Professor Paxinos honoured in NSW Premiers awards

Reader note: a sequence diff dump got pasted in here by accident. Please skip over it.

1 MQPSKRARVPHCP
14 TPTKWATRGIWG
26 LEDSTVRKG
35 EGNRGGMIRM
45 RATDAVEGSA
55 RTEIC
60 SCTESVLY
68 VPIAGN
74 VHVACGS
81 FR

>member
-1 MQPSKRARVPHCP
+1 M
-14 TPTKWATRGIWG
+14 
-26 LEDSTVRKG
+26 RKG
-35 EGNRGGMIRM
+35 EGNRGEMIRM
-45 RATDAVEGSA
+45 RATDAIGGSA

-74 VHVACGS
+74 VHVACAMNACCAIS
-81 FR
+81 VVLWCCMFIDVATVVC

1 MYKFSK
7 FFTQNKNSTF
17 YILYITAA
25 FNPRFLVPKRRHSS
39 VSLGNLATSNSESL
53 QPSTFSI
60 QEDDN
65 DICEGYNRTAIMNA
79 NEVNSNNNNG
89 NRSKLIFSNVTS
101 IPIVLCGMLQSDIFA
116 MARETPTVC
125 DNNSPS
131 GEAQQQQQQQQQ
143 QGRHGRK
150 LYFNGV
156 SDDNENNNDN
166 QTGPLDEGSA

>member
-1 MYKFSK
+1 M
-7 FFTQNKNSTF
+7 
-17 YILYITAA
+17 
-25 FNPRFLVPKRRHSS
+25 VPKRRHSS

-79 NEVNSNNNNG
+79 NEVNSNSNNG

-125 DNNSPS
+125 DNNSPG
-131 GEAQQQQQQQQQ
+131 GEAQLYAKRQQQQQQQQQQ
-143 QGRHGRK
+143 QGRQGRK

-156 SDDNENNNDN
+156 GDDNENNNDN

first_imgAcclaimed neuroscientist Professor George Paxinos AO is among ten leading researchers who were honoured for their work in this year’s NSW Premier’s Science and Engineering Prizes.The award ceremony took place at Government House in Sydney on 7 October.Professor Paxinos claimed the top prize in the category of Medical Biological Sciences (cell and molecular, medical, veterinary and genetics).Newcastle’s laureate engineering professor Scott Sloan won Scientist of the Year, receiving a trophy and a $55,000 cash prize, while eight other esteemed professionals were recognised for excellence in their fields of specialisation and each awarded a prize of $5,000.Held annually since 2008, the purpose of the institution is to honour science pioneers for their contribution and raise the community’s awareness of their work.“The Premier’s Prizes for Science and Engineering are about celebrating our incredibly talented scientists and engineers, who, through their innovation, collaboration, resourcefulness and impact, have contributed to major advances in our well-being and economy,” said NSW Premier Mike Baird.After finishing high school in Ithaca, Professor Paxinos received his BA in Psychology at the University of California and his PhD at McGill University, followed by a postdoctoral year at Yale University.In 1994 he moved to Australia and continues his academic work as Senior Principal Research Fellow at Neuroscience Research Australia and Professor of Psychology and Medical Sciences at the University of NSW.The 70-year-old neuroscientist has won numerous accolades and has been a member of the Academy of Athens since 2012, as well as a Fellow of the Academy of Social Sciences in Australia since 2009.The first book he authored, in collaboration with Charles Watson, titled The Rat Brain in Stereotaxic Coordinates holds a place among the most cited scientific texts of all time.He has since then published 160 research papers and 45 books on the structure of the brain and spinal cord of humans and experimental animals. Facebook Twitter: @NeosKosmos Instagramlast_img

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